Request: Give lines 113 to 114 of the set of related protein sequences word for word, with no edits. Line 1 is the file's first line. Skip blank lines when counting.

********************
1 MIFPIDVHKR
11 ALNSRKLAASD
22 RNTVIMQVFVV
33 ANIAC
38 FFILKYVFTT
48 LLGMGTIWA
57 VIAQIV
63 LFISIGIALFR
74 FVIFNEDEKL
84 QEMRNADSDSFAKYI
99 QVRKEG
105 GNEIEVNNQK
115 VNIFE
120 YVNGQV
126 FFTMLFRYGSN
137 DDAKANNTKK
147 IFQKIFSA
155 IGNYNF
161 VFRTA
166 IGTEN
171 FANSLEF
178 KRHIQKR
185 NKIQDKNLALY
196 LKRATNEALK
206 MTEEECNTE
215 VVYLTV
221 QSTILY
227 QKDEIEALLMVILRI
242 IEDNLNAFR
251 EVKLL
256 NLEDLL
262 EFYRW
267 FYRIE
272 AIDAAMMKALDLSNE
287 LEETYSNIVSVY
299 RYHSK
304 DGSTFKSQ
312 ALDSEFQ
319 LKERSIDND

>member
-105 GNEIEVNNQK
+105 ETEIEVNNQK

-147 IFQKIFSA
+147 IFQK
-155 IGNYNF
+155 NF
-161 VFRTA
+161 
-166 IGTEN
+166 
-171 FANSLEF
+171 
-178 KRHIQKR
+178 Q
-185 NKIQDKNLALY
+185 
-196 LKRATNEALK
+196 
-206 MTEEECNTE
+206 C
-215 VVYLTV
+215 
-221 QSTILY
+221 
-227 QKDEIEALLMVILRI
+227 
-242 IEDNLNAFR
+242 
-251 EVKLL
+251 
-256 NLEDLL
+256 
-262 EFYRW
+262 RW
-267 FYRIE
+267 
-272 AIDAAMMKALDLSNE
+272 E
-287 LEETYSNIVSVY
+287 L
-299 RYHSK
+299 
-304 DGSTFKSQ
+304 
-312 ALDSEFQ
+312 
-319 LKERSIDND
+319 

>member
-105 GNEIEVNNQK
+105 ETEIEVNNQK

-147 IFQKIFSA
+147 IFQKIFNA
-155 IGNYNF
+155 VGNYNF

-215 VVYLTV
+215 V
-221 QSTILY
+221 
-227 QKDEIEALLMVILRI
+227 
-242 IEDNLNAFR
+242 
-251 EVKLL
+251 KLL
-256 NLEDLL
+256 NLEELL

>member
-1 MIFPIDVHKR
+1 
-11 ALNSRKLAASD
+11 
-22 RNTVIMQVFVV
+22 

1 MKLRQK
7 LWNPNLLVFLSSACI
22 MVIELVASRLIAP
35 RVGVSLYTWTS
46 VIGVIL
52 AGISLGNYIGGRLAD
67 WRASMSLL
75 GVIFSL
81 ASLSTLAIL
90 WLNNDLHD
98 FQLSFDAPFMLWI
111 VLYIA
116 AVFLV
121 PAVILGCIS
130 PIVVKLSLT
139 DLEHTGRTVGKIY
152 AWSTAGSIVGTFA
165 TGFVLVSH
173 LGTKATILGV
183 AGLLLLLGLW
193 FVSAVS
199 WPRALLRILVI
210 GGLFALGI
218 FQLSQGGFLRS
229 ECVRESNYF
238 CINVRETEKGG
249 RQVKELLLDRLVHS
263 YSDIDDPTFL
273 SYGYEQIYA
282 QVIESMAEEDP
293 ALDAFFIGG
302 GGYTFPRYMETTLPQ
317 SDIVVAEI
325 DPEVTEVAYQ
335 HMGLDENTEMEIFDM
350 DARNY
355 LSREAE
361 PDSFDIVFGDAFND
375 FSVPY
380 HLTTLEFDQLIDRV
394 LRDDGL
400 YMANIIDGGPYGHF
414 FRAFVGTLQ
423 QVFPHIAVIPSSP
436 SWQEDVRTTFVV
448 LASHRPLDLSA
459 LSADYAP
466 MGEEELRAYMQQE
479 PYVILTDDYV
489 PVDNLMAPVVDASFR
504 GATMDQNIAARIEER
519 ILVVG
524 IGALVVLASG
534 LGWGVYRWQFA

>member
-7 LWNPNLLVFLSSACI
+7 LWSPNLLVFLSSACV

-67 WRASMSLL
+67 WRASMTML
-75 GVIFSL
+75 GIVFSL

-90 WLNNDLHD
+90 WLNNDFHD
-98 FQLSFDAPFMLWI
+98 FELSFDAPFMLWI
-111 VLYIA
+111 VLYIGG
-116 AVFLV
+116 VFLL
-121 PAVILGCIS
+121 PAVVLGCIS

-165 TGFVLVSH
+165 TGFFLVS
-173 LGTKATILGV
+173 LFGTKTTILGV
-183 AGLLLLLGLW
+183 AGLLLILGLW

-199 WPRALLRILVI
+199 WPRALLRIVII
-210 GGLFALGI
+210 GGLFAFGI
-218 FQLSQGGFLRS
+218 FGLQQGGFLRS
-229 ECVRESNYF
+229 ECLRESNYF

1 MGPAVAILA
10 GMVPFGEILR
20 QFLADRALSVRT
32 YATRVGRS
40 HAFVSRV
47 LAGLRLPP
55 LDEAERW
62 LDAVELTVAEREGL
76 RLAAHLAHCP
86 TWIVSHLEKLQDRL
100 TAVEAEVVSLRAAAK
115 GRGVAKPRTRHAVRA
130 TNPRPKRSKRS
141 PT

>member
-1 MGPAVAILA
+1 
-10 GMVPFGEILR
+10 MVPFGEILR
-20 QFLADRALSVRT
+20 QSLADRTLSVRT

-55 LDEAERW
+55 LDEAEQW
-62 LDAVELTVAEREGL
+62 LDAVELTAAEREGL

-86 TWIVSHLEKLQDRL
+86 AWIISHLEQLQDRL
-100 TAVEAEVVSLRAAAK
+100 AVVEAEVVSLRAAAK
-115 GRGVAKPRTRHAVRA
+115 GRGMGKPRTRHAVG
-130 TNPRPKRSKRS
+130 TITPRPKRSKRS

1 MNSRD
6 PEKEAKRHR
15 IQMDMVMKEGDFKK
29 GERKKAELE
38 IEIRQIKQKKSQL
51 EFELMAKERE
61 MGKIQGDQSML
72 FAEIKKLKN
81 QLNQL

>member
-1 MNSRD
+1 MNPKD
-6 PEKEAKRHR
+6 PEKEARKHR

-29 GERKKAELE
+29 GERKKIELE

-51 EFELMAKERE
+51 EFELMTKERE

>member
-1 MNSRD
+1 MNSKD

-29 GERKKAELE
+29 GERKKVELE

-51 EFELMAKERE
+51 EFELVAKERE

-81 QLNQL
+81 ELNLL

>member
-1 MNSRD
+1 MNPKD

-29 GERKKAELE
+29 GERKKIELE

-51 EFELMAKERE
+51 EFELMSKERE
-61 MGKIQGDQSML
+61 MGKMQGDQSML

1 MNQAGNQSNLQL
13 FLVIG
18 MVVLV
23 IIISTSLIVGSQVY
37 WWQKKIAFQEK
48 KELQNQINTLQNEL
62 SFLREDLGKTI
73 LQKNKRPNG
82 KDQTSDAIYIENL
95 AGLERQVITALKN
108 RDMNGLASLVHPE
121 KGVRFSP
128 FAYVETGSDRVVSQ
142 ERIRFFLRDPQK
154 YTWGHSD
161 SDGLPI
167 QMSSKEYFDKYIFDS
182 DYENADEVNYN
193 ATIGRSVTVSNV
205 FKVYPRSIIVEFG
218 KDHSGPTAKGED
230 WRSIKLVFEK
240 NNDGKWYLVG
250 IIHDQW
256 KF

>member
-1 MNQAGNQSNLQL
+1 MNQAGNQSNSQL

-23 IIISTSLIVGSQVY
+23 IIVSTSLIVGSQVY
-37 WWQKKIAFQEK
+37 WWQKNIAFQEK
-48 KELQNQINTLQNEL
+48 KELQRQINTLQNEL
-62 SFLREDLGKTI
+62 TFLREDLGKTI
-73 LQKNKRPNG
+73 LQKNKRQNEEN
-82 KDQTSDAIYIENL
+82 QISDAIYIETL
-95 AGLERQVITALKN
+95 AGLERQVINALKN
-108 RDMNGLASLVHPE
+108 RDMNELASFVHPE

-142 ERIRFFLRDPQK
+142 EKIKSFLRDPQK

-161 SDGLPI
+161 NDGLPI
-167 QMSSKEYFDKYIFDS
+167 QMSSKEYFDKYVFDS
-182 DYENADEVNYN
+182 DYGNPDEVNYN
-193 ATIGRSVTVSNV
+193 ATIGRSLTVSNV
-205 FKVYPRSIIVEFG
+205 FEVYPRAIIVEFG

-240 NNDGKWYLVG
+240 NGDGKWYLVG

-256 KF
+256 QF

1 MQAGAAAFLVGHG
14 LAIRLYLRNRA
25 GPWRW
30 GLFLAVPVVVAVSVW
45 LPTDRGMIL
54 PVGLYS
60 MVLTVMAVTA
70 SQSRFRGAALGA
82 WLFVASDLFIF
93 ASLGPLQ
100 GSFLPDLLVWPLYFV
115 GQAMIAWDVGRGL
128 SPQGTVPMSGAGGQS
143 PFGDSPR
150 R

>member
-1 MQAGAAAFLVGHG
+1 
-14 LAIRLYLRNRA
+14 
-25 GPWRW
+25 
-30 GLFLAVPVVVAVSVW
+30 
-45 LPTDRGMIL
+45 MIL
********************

-22 RNTVIMQVFVV
+22 